Two best friends (John Cusack and Joel Murray) have just graduated high school and are about to spend the summer at George Calamari’s (Murray) grandma’s house on Nantucket Island. On their way, they meet a musician named Cassandra (Demi Moore), who is trying to raise money to save her family’s property on the island, which is about to be demolished in favor of a massive real estate deal by the wealthy Beckersted Family. Although she raises the money, the Beckersteds gain the property through bullying tactics. Cassandra, along with Calamari, Hoops (Cusack) and their friends (including Bobcat Goldthwait and Curtis Amrstrong) challenge the nephew of the Beckersted Family to a yacht race with the winner gaining the property.
9. THE RUNNING MAN (1987, R)
We come to the first true action movie of the list. (Very) Loosely based on a Stephen King novel of the same name (writing as Richard Bachman), The Running Man stars Arnold Schwarzenegger as Ben Richards, a former government soldier who is sent to prison for a crime he didn’t commit. While in prison, the host of the wildly popular game show of the same name as the movie, Damon Killian (played by famed game show host Richard Dawson) sees footage of Richards trying to break from prison and wants him as the next contestant on his game show. The show features cons fighting their way through a dilapidated section of Los Angeles against combatants similar to those on a show like American Gladiators, with the prize that, should the contestant defeat them, he not only wins several prizes, but his freedom as well.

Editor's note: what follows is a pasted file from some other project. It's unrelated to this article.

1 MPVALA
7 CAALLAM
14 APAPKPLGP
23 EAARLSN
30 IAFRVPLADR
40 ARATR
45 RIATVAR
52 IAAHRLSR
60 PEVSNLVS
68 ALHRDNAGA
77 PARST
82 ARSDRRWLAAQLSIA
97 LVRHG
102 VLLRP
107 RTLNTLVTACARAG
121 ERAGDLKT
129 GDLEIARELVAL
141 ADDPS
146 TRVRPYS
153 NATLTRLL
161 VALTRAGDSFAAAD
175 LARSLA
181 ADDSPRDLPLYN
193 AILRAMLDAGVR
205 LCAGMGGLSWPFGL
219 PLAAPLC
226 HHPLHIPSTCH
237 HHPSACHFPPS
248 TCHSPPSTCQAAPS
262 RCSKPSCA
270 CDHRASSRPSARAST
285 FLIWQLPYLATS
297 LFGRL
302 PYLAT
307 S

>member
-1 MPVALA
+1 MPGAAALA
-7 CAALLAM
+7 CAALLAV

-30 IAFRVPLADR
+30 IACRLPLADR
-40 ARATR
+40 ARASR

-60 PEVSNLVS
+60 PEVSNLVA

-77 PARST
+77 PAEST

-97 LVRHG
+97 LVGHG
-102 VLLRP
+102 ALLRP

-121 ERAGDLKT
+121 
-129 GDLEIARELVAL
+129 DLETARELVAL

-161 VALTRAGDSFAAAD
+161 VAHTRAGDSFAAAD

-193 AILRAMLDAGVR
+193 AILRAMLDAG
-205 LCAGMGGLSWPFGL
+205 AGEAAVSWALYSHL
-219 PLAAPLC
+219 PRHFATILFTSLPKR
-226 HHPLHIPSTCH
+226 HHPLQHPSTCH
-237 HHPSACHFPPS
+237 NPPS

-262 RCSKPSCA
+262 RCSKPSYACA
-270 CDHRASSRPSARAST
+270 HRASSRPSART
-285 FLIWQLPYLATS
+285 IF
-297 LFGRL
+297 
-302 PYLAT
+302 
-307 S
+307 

I’m a big Sci-Fi fan and the action genre is my absolute favorite, so it should be no surprise that this is on my list. Arnold was the king of action flicks in his day, despite them usually featuring a pretty lousy script. Some cameos from pro wrestling legends Prof. Toru Tanaka and Jesse “The Body” Ventura certainly didn’t hurt making the film enjoyable. On a side note, when I say this movie is loosely based on the book, I mean that about as literally as I can. Aside from the names of a few characters and the game show, the book and the movie are like night and day when it comes to differences.
8. WAR GAMES (1983, PG)
A high school kid named David (Matthew Broderick), along with girlfriend Jennifer (Ally Sheedy) accidentally wind up in a potential World War III situation after a series of bad coincidences involving computers. While researching a computer programmer, David discovers a list of games made by the programmer himself. What seem like harmless military computer games turn out to actually be military simulations that are still programmed into the systems at NORAD. When he starts a simulation called “Global Thermonuclear War”, thinking it’s a game, the U.S. military immediately gets prompted, not knowing it’s only a simulator. Instead, they see the simulation and think they are about to go to war with Russia.
I actually didn’t discover this movie until I was older, but have always loved it. I’m not sure what makes the movie so great, as it’s not an action flick or a comedy and features little to no violence of any kind. Perhaps it was the fact that it was very advanced for its time, or maybe even because, sadly, what happens in the movie could easily happen in real life if people weren’t careful.